Triumfant Detects Heartbleed Bug on the Endpoint — Underscores Need for Endpoint Breach Prevention and Complete Defense-in-Depth Strategy

The recently discovered Heartbleed Bug is a serious vulnerability in the popular OpenSSL cryptographic software library that allows cybercriminals to steal information that would normally be protected by the SSL/TLS encryption used to secure the Internet.  While the industry is scrambling to fix the problem and patch the hole, which was revealed just this week but has been around for more than two years, Heartbleed represents a much bigger security issue — it demonstrates that traditional perimeter security is not enough and that security breaches are inevitable.  A new approach is needed, one that combines network security measures (firewall, IPS/IDS, sandbox) with the endpoint. 

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Heartbleed is a defect in the OpenSSL implementation that allows the attacker to obtain random chunks of memory data by simply asking.  While the industry collectively works to remediate the Heartbleed bug and shore-up systems, Triumfant’s memory process scanner, the first ever Advanced Volatile Threat (AVT) module to detect and stop in-memory malware attacks, can be used by organizations to detect if the version of OpenSSL being used on any computer has the exploit.  In the mad dash to upgrade to the latest version of OpenSSL free from Heartbleed (Open SSL 1.0.1g or later) Triumfant can help organizations guarantee that the version of OpenSSL used on computers throughout the enterprise is not the one susceptible to this exploit.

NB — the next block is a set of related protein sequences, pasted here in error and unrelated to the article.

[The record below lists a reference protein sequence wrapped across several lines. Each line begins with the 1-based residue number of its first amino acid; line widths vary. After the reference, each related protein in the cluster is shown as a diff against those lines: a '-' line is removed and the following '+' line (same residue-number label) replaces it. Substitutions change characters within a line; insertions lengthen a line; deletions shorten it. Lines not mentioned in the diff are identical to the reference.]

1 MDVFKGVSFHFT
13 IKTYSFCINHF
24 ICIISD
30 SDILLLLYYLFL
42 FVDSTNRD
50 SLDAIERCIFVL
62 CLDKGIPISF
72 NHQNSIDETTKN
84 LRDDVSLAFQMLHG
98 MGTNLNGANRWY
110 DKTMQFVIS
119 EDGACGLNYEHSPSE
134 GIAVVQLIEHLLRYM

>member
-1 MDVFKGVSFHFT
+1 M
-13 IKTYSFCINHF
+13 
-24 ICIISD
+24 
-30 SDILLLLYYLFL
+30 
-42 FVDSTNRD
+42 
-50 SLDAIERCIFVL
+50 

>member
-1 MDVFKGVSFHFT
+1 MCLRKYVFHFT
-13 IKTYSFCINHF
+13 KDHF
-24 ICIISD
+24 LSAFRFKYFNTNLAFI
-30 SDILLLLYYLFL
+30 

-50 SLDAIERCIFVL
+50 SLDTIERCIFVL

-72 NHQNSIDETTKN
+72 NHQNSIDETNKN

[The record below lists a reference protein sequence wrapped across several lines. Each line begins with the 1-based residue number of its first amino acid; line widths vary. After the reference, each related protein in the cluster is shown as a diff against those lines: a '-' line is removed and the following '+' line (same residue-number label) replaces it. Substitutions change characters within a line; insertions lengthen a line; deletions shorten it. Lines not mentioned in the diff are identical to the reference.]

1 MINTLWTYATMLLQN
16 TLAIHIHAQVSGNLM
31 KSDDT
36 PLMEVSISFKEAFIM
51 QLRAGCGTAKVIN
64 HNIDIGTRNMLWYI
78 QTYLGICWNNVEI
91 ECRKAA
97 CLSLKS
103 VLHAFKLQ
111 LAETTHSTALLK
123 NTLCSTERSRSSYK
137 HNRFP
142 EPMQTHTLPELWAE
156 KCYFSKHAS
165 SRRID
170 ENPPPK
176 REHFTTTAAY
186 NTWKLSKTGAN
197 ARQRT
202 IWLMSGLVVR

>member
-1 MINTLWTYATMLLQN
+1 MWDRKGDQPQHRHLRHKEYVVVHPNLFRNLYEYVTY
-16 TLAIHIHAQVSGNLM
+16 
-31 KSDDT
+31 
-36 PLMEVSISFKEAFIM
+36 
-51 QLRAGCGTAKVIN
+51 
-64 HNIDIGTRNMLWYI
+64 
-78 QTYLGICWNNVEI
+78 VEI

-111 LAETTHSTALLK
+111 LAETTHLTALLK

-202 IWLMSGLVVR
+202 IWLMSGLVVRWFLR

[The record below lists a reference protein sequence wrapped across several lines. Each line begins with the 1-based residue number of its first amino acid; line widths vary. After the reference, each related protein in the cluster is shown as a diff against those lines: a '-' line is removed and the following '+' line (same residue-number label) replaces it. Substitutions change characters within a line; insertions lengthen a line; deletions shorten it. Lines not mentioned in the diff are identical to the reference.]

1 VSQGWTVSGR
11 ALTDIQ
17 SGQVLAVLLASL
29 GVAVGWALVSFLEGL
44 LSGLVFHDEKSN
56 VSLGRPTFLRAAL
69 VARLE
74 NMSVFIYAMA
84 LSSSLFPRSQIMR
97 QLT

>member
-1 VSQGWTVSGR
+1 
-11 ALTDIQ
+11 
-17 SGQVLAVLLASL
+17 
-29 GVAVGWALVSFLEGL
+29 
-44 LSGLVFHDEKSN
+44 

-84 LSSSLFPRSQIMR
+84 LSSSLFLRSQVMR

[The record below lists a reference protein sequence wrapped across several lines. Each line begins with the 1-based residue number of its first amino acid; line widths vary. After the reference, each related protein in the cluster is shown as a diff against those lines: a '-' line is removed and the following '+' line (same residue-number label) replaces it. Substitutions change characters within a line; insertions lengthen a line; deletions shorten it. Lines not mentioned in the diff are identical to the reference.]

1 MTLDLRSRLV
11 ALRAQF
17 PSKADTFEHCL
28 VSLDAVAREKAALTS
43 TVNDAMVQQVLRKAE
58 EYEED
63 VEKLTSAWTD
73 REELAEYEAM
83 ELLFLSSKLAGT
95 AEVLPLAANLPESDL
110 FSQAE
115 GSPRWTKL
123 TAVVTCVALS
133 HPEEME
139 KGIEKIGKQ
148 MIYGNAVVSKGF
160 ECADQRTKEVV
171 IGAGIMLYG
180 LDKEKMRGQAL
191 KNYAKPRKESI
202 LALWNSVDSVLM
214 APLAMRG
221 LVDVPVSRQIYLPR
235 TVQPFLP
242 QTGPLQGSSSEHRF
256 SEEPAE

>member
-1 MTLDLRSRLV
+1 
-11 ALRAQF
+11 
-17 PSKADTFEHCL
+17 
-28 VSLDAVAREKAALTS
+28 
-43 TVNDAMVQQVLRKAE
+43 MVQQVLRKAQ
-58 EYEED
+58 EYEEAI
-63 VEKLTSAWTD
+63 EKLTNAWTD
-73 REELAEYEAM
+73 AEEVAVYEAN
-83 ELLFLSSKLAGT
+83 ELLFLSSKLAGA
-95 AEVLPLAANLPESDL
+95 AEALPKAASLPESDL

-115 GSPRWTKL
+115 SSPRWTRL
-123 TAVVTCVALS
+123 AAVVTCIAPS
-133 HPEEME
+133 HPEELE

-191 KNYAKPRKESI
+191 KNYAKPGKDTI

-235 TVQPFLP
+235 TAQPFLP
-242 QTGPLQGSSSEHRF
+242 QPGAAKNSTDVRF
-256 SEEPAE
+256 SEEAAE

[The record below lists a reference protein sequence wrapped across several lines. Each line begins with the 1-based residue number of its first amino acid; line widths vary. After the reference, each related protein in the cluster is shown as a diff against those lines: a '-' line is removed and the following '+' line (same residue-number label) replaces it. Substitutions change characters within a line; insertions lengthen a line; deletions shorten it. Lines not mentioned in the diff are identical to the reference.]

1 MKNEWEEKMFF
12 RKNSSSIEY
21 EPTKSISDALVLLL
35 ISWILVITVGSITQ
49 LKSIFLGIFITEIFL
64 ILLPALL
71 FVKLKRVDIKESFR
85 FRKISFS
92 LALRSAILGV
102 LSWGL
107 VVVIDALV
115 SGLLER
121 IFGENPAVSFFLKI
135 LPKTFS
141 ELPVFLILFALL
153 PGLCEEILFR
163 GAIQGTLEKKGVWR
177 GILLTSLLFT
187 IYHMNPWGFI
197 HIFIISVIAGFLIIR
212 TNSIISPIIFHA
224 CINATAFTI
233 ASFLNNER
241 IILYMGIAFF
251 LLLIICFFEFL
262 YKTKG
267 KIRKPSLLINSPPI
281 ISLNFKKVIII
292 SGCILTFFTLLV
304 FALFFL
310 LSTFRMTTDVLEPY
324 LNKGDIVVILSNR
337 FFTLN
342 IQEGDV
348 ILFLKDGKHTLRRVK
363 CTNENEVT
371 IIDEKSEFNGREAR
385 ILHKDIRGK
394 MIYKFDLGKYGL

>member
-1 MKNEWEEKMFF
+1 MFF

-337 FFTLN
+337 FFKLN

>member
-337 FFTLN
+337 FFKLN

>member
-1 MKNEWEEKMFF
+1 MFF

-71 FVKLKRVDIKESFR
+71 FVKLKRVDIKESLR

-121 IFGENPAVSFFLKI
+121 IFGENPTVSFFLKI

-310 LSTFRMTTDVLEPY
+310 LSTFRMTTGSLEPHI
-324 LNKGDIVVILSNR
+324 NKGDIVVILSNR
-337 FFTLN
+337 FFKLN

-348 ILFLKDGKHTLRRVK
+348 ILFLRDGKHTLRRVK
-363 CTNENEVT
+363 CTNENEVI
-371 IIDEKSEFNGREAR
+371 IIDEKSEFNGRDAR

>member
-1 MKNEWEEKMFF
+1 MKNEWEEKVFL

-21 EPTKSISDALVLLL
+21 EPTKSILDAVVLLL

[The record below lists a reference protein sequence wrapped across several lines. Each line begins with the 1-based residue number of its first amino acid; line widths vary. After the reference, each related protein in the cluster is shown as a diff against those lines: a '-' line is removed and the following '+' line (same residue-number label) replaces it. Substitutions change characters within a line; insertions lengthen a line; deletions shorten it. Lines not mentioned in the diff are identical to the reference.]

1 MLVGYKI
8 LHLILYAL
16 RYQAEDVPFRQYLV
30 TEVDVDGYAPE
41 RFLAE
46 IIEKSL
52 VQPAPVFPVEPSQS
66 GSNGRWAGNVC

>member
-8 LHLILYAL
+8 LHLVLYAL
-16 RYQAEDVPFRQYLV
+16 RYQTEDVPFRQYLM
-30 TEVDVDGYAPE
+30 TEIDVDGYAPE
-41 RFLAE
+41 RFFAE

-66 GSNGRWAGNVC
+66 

Rapid detection is the new prevention.  Organizations must allocate resources to finding and containing threats once adversaries have gained access.  With Triumfant organizations can create a multi-faceted defense against today’s most advanced cyber threats in RAM and on the hard drive. Attacks happen, but compromises don’t have to become a full breach.  Endpoint security is the final frontier of defense, with solutions like Triumfant picking up where network-based tools fall short. 

John Prisco, CEO of Triumfant 

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